Getting to Know IT

The best chance for survival in a converged world is by becoming familiar with the IT side

IT'S inevitable: Physical security systems are now on track to blend with IT systems in corporations big and small across the country. Like it or not, it's no longer a matter of if, but when. Dealers and integrators who take the initiative to educate themselves on IT technologies and methods will, in the end, be the ones to make it in the future security marketplace.

To find success in any project that requires the cooperation of physical security experts and IT folks, three areas must be concentrated on: technology, attitude and policy.

Like it or not, it's no longer a matter of if, but when. Dealers and integrators who take the initiative to educate themselves on IT technologies and methods will, in the end, be the ones to make it in the future security marketplace.

Here are the issues that if ignored could get you knocked off the ladder by an angry IT guy.

1. Watch the bandwidth. Connecting an alarm panel, access control system or IP camera to a shared network instantly increases the traffic across one or more network segments. Remember that the IT department has each network "tuned" to expect a certain traffic level. Always ask your customer sponsor to communicate your bandwidth needs to the network operations team.

2. Wireless worries. Adding one new wireless access point affects the load on all others. Be sensitive to the number and proximity of existing wireless networks.

3. Backup and recovery. The IT department has a plan for backing up and restoring any critical device on the network. Be sure your DVRs, NVRs and access control systems are listed in the IT recovery plan.

4. Maintenance. Some companies take network segments offline periodically for routine maintenance. If you don't know the maintenance schedule, you could lose contact with your cameras or panels indefinitely.

5. Use of closets. The last person to touch the closet is at fault. If your project causes you to pull cable or install systems in common networking closets, you'll often get blamed for problems you didn't cause. Whenever possible, take digital before and after pictures of the wiring configuration or videotape your installation. Better still, install a NetBotz unit from APC to monitor all conditions of the closet after you leave.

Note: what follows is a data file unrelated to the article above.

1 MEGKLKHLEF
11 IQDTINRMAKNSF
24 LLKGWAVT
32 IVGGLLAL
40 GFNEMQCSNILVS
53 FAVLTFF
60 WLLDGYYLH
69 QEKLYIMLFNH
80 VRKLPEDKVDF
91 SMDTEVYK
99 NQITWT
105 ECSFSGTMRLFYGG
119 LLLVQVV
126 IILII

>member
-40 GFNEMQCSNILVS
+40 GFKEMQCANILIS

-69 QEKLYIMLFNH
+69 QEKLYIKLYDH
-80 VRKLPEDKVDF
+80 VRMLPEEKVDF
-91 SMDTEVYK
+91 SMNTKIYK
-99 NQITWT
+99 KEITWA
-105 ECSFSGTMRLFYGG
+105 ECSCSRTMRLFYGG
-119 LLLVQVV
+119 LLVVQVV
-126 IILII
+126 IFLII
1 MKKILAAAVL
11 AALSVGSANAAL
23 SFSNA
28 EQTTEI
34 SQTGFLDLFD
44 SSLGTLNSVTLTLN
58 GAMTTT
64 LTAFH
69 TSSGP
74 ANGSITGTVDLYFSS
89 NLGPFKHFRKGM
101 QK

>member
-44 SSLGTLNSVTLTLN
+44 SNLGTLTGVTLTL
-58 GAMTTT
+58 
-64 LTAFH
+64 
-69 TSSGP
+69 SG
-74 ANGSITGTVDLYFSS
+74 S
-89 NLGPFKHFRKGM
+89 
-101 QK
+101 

It's a fact that IT professionals can be very possessive of their network and servers.

1. Respect their turf. Document every way you touch the network. If you boot up a PC, install a server, configure software, install cameras, plug in IP panels or unplug anything, write it down on a nicely formatted Word document and forward it to IT management.

2. Be secure in your identity. You're not the only security professional. The IT department has a very skilled group of IT security experts. Refer to yourself as a physical security professional and to your counterparts as IT security professionals.

3. Age before beauty. The median age of physical security directors is 12 years older than IT managers. Don't be surprised if your gray-haired team members are seeking approval from pony-tailed geeks. It's just part of the chemistry that makes convergence projects work.

Most IT managers are overly concerned with policies and processes. You'll go far by observing them.

1. Passwords matter. If any of your systems use passwords, you must conform to existing IT password policies?otherwise you will be held liable when a hacker breaks into the corporate network through your access control server.

2. Change management. The IT department has a three-ring binder laying around somewhere outlining the steps for approving a change to any software or computer on the premises. Find it, and read it.

3. System security. Some companies comply with IT security standards like Generally Accepted Information Security Principles (GAISP), COBIT or ISO:17799, which give guidelines on the security of software, servers and network connections. Familiarize yourself with the standards of your customer.

4. Regulatory compliance. Besides standards, there also are regulations. Sarbanes-Oxley and some privacy regulations don't affect your systems in most cases, but be ready to answer questions about how information on employees or visitors is stored and managed. Moreover, improve the situation by managing policies to all systems with a product like Quantum Secure's S.A.F.E. policy manager.

For Additional Reading on the Subject?

  • "Know IT Security," by Jim Litchko, available on or at
  • For more information on COBIT, visit
  • For more information on ISO:17799 and GAISP, visit
  • For more information on NetBotz, visit
  • For more information on Quantum Secure, visit
  • 4A Insights available on
  • This article originally appeared in the February 2006 issue of Security Products, pgs. 57-58.


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